Clockwise from top left: Lori Lightfoot, Satya Rhodes-Conway, Jane Castor, Jolie Justus -Photos: Facebook.
Four lesbian mayoral candidates are poised to make history this year, potentially tripling the number of out lesbians ever elected to lead a top 100 city, and bringing the total number of out LGBTQ mayors to 42.
On April 2, Lori Lightfoot will be in a runoff election to become the next mayor of Chicago. Satya Rhodes-Conway will be in a runoff election for the mayoralty of Madison, Wis. And Jolie Justus, currently the frontrunner in the race for Kansas City mayor, will compete in a primary to determine candidates for the general election. Later this month, Jane Castor will compete in a runoff to determine the next mayor of Tampa, Fla.
Victories by all four women would bring the number of out lesbians ever elected to lead a top 100 city from two — currently-serving Seattle Mayor Jenny Durkan and Annise Parker, the CEO of the LGBTQ Victory Fund and the former three-term mayor of Houston — to six. It would also nearly double the number of out LGBTQ people to have ever been elected mayor of a top 100 city, from six to 10.
All four candidates would mark other historical “firsts,” with Lightfoot serving as Chicago’s first female African-American mayor, and the only black lesbian mayor serving anywhere in the country. Rhodes-Conway would become Madison’s first openly LGBTQ person elected mayor, Justus would become the first openly LGBTQ big city mayor in the Heartland, and Castor the first openly LGBTQ big city mayor in the Southeast.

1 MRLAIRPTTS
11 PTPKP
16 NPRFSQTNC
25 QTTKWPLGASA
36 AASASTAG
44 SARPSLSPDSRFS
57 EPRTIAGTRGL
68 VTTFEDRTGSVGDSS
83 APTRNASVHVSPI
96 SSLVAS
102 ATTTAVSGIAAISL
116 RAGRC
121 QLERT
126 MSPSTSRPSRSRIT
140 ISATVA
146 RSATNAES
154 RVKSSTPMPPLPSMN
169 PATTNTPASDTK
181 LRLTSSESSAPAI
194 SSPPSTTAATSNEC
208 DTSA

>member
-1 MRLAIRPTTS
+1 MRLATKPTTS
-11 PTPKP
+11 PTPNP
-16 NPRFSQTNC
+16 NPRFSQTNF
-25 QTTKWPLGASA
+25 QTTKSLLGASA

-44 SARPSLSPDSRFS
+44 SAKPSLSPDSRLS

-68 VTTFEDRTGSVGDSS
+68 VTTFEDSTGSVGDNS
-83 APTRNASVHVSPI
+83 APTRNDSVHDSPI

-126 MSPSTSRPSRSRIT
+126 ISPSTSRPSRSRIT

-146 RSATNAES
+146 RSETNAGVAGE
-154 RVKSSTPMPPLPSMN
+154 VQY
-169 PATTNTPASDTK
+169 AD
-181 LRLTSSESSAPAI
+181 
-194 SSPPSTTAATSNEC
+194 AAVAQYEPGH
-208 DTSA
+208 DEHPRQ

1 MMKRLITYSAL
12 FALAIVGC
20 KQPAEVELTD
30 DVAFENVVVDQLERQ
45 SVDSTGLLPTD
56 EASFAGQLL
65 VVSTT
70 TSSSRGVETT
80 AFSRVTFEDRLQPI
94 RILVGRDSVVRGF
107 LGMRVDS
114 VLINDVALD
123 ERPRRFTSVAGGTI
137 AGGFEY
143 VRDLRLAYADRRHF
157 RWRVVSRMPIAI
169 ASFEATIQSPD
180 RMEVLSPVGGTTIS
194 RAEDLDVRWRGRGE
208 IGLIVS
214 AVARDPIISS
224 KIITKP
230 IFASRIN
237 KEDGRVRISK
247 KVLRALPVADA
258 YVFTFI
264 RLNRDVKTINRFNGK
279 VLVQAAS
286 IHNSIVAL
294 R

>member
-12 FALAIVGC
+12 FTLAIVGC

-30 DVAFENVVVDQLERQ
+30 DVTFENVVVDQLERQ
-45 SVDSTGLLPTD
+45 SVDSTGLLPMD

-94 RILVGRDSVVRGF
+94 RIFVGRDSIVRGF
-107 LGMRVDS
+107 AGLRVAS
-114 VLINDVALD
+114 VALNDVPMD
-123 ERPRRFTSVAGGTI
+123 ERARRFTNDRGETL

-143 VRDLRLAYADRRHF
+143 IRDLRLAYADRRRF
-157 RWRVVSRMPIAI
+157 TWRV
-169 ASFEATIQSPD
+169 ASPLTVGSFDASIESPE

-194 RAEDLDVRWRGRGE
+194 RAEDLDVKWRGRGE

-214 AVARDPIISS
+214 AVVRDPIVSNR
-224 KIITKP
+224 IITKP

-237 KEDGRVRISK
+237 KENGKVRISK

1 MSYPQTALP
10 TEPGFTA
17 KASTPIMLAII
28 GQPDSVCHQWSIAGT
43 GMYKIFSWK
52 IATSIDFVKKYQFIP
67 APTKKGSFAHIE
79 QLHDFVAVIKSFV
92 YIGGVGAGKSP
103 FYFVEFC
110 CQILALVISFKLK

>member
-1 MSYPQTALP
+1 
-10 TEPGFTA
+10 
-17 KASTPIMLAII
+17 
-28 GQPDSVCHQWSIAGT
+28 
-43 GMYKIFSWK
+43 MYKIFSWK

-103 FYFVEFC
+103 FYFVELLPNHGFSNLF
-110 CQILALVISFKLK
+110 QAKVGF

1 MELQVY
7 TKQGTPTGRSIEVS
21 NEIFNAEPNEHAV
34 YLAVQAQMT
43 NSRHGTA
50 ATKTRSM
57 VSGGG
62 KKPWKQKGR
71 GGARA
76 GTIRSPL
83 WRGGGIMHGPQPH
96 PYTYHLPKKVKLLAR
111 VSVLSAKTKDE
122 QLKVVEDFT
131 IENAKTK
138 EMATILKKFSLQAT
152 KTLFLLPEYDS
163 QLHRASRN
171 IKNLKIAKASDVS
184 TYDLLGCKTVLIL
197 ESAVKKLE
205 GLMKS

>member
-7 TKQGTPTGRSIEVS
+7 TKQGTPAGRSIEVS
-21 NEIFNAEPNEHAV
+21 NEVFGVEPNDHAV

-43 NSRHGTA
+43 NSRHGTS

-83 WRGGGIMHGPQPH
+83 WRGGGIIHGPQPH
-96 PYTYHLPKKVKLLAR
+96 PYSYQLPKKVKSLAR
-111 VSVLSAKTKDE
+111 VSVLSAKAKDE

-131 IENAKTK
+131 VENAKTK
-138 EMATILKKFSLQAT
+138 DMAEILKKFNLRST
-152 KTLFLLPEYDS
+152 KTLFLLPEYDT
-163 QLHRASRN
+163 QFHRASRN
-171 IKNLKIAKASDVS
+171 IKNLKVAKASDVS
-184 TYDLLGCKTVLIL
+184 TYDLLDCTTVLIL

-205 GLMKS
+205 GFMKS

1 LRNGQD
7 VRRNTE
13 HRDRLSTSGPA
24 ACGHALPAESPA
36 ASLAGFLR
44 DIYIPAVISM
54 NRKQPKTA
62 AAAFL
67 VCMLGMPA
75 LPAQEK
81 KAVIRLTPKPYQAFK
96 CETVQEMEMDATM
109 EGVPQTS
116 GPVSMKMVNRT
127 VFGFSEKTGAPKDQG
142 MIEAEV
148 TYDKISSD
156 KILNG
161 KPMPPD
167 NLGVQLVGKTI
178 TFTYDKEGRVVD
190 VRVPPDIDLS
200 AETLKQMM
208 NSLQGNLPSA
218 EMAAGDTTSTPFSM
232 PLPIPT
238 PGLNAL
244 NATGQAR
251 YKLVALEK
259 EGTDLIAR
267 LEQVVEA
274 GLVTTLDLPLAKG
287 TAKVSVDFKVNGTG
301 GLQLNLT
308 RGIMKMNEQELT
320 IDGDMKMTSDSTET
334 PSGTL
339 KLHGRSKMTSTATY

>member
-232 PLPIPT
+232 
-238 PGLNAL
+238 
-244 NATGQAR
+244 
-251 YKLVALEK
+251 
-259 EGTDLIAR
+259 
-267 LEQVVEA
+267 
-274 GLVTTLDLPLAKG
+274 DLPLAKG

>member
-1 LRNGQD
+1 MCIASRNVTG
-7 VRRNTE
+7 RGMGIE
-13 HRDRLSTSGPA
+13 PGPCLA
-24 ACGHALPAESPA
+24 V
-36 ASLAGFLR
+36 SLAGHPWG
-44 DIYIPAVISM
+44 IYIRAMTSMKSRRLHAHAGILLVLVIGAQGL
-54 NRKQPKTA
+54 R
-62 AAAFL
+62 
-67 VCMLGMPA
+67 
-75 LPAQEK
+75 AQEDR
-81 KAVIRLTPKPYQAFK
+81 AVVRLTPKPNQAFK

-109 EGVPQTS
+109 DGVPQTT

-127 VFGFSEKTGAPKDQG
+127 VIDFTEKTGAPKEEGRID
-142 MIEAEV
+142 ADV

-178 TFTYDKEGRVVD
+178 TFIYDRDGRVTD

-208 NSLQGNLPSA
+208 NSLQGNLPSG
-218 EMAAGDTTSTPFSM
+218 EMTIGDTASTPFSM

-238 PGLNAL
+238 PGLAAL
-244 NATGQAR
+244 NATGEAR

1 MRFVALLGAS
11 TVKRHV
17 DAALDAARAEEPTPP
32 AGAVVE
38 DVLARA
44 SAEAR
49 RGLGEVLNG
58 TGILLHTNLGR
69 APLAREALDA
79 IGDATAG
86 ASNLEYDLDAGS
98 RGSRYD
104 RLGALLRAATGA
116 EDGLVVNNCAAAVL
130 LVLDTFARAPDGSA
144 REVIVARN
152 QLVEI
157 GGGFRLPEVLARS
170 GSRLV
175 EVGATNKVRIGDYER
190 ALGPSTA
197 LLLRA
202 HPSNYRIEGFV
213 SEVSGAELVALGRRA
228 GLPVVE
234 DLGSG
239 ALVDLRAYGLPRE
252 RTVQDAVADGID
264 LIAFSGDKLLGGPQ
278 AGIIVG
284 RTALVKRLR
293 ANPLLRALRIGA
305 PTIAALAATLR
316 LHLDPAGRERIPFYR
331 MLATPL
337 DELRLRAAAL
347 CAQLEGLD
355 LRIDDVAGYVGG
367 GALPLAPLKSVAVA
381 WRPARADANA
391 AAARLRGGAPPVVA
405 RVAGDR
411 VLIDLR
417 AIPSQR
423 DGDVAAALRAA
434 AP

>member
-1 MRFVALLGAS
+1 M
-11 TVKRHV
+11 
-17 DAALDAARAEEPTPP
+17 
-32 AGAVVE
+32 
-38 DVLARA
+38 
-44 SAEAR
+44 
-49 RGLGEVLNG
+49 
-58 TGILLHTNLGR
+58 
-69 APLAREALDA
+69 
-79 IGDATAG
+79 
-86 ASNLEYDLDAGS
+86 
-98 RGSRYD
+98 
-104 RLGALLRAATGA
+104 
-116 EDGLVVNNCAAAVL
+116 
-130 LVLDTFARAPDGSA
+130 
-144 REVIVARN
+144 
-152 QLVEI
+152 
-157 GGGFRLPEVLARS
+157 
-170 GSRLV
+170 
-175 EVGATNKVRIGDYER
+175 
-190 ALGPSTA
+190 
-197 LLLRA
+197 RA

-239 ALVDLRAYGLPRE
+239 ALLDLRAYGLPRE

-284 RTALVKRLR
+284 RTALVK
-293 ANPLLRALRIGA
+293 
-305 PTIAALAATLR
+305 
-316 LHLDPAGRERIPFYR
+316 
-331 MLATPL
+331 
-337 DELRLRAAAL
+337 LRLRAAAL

In total, there are 38 openly LGBTQ serving as mayors of cities of any size, including nine lesbians (including one who is intersex) and one queer woman, according to the LGBTQ Victory Fund, which seeks to get openly LGBTQ elected to office.
“We are well-positioned to make 2019 the year of the lesbian mayor — potentially tripling the number of lesbians elected major city mayors in just one cycle,” Parker said in a statement ahead of the April elections. “All four women are on a clear path to victory and together would control city budgets of nearly $10 billion — that’s real responsibility and real power. Mayors have a profound influence on the daily lives of their constituents, so it is vital that diverse leaders with unique perspectives and solutions are elected to these positions.”